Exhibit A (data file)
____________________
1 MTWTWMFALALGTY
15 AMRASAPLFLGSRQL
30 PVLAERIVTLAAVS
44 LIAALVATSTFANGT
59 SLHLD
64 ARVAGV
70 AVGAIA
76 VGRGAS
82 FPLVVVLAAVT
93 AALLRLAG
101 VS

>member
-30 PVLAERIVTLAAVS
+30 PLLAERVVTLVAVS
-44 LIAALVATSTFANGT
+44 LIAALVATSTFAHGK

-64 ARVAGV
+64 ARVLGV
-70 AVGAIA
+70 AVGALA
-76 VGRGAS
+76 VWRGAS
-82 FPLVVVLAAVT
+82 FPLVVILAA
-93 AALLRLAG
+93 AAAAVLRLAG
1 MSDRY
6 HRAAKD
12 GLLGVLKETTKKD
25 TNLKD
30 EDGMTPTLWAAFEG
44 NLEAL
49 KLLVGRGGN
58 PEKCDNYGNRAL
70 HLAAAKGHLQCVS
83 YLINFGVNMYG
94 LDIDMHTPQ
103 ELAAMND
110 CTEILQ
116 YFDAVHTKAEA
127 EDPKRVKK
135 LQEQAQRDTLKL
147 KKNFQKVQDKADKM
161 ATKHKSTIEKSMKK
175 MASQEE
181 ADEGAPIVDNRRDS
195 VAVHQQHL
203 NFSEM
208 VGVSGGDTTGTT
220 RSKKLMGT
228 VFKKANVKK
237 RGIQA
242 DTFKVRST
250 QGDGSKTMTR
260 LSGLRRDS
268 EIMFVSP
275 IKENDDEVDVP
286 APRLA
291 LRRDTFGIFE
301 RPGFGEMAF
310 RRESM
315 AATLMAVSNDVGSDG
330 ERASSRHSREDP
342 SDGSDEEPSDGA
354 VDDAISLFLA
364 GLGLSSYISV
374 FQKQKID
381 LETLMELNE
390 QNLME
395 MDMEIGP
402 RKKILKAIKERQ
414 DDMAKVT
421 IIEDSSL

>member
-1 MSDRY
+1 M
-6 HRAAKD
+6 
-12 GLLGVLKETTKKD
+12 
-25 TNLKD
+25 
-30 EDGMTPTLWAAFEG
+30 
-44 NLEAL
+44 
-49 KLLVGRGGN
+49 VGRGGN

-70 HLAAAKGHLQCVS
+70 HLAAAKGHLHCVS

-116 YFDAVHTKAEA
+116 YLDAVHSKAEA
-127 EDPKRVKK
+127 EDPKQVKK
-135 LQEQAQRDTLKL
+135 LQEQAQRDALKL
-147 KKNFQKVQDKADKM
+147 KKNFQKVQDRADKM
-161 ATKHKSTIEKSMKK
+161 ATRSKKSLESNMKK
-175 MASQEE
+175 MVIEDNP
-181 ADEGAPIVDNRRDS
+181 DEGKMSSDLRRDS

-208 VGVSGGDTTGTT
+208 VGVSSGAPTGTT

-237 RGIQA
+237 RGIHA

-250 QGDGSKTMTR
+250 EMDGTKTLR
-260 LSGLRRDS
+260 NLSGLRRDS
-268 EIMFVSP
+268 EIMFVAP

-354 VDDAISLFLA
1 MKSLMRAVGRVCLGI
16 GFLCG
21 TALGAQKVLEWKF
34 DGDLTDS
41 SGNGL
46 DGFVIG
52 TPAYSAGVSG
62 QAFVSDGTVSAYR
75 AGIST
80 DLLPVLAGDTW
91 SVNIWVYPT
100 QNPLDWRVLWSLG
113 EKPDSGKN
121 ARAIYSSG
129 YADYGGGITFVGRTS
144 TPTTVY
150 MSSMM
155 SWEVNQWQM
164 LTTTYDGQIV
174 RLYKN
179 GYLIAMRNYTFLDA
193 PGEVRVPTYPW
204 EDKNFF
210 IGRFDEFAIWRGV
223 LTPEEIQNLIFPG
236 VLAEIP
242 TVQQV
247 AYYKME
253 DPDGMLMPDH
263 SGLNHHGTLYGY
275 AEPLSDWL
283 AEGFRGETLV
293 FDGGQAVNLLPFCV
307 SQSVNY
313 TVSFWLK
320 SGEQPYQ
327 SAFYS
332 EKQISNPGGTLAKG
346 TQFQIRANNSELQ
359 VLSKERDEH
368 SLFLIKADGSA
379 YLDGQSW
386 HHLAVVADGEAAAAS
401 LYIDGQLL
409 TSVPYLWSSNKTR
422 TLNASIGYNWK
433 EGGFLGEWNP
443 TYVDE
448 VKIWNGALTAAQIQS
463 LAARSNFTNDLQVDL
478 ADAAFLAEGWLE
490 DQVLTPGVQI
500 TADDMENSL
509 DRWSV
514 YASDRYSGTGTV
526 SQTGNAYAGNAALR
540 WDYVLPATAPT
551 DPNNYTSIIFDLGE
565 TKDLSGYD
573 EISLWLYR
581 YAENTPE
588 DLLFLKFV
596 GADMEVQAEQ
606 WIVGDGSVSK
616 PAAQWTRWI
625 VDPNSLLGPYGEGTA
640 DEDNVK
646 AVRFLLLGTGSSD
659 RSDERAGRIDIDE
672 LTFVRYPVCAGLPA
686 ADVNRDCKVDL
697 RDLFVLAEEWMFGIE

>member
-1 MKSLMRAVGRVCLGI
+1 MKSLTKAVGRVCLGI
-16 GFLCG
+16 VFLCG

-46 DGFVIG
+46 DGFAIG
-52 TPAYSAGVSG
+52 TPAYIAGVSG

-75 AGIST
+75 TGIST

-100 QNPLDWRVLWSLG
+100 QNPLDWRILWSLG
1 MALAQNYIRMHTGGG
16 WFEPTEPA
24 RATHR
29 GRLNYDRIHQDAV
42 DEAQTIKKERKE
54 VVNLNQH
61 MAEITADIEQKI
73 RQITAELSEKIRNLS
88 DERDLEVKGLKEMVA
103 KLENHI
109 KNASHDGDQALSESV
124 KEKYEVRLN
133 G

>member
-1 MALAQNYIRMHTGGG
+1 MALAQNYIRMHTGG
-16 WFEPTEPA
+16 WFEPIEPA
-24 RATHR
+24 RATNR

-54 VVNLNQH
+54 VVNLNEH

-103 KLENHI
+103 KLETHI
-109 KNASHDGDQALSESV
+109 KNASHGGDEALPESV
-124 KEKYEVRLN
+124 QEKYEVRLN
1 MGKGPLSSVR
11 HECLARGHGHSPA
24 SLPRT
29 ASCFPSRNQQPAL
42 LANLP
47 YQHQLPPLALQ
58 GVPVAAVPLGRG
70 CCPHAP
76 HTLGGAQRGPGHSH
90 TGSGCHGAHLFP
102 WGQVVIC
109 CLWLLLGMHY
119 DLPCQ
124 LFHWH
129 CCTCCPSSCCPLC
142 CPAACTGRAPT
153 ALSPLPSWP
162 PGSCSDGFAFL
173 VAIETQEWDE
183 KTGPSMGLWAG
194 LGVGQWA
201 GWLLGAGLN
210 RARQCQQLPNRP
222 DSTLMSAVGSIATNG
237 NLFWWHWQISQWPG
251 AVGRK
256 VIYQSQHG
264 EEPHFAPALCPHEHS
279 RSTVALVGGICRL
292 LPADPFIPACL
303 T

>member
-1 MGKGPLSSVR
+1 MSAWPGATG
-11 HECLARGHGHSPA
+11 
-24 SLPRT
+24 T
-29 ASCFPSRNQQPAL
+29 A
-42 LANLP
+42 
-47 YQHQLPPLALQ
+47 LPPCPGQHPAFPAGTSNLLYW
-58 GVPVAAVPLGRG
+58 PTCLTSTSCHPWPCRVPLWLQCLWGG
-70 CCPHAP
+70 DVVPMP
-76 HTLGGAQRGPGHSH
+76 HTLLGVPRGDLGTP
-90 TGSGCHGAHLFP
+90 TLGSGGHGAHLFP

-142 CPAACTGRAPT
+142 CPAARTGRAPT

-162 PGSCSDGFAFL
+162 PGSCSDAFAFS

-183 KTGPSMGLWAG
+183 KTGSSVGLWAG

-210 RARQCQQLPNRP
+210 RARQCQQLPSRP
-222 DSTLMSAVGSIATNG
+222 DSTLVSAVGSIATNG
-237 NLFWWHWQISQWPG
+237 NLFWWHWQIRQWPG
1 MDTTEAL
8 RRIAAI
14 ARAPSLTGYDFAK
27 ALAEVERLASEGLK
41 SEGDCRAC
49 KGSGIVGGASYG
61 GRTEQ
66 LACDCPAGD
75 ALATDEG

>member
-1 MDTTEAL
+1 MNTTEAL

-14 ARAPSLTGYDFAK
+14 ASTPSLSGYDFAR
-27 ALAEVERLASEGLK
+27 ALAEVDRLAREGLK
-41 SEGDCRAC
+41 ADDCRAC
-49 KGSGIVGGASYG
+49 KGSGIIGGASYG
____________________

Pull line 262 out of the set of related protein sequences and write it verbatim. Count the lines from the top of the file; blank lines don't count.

+1 MSAWPGATG